That served me very well about 25 years ago in the corporate world, when everyone except executives got computers and were expected to be their own secretaries.

[I didn't mean to denigrate secretarial work...all I meant was that I seldom if ever have to re-type text that other people give me. --MJ]

I'm eightysomething. Ive never taken a typing class, but I've tested several times at 110/120 WPM during IT job interviews.

In the past I've used several secretarial services—both have been out-of-business for over 20 years. No need for the kids to learn conventional QWERTY typing now-a-days. Have you ever watched a middle school student text with their thumbs? I'm not half-bad myself. The message on my voice-mail says If you want a reply, please text me.

For me, reading the manual, is the best way to learn. Doesn't matter if it's a new camera, car, computer, driver-drill, firearm or computer program. LOL, I RTFM, YMMV.

BTW dictating to an iPhone works even better than to a computer. I can take long walks while writing, instead of destroying my health sitting at a desk.

BTW2 Sputnic 1 hadn't been launched when I was 14 y.o. Like it or not, time marches on.

Thanks for the Keirsey link! I like that sort of thing. Meyer-Briggs with a twist!

I knew they nailed me when they stated in their description of me, Rationalist are "skeptical of all ideas, even their own." Yes, that's me . . . . but not always.

Imagine a language that does not bother withseparationbetweenwords, that has 40 different options for the English word “I“ and don’t use any of them.

The concept of tenses, gender and singular - plural does not exist. The language does not necessarily differentiate between boys and girls, but rather between older and younger, so older sister and younger brother exist, but not the words for brother or sister. Sibling is simply older-younger:-)

Combining two or three word expressions containing the word “heart” could give you more than a thousand regular expressions. That is how you build complexity into a language stripped of the grammatical tools that European languages depend on. A person with a cold heart is not temperamental (easy going), good heart is happy and heart good is a kind person. Animals would be grouped with tables, chairs and things with four legs, Kids belong to the same category as balls and round objects. So four chairs would be chairs four bodies, while four kids would be kids four balls.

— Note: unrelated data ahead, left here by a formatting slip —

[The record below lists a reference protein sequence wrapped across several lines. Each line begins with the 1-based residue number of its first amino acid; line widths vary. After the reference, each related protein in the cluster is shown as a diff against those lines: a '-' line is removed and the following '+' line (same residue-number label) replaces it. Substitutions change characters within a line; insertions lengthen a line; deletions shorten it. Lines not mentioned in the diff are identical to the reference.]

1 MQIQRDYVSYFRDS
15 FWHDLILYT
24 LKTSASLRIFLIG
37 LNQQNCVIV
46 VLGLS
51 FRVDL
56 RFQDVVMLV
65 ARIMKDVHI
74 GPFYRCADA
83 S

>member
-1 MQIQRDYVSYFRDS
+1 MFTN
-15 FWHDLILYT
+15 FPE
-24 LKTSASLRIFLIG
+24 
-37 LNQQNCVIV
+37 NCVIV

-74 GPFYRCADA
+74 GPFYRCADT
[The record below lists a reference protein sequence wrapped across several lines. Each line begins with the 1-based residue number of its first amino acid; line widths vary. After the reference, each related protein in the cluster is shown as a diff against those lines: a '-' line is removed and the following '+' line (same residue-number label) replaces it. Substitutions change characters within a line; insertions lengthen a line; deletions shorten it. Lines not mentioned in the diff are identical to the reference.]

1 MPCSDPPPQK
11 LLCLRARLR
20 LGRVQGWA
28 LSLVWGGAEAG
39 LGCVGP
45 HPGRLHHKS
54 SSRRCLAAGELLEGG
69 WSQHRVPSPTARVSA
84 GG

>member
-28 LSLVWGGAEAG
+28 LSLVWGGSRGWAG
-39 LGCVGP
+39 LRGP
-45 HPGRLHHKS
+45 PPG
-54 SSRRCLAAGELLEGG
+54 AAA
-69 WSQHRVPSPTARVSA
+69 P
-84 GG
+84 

The letters of a word does not appear in the order they are pronounced so me would be written “em” and still pronounced me, just because the e is always written before the letter it is pronounced after...

https://en.m.wikipedia.org/wiki/Abugida See this for more.

The alphabet contains 44 letters and all of them are consonants. They do have 15 vowels, they are just not a part of the alphabet. And from time to time they are not written, but implied. So “video” can be written VDO even in English and pronounced as vee-dee-o. In the same way tnn is pronounced tanon “highway”. “S” can change sound from s to t if it is at the end of a word... The alphabet is unique but have similar construction to non related languages.

Now if you need to check the phone book, you will realize that all people with the name Peter are grouped together and Mary would be listed with other Mary’s with the addition of a surname. The problem is that Peters mother became so happy to have a son that she gave him the nickname precious. So everyone knows him by that name. The surname is not used... Mary could be named the shrimp just to make sure that the evil spirits did not get to her. You would only know her as shrimp. So the phone book is a thought one.

Having learned the language including the five tones, I am still fascinated by this rich and old culture. The food, oh the food... The gentle people and their exotic customs.

I am talking about the language you mentioned, Mike, Thai.

Of course you can learn to type fast, just remember every key on the keyboard has two different letters assigned to them:-)

[That's fascinating! How wonderful to have a glimpse of Thai. Thank you kindly. --MJ]

My strong is my left one. PITA mashing my nose against the back of the camera. Following a tip from yourself I persisted with the right eye and in a very short space of time re-learned.
John Camp
Not starting a competition but I hit 77 last December

[I didn't mean to denigrate secretarial work...all I meant was that I seldom if ever have to re-type text that other people give me. --MJ]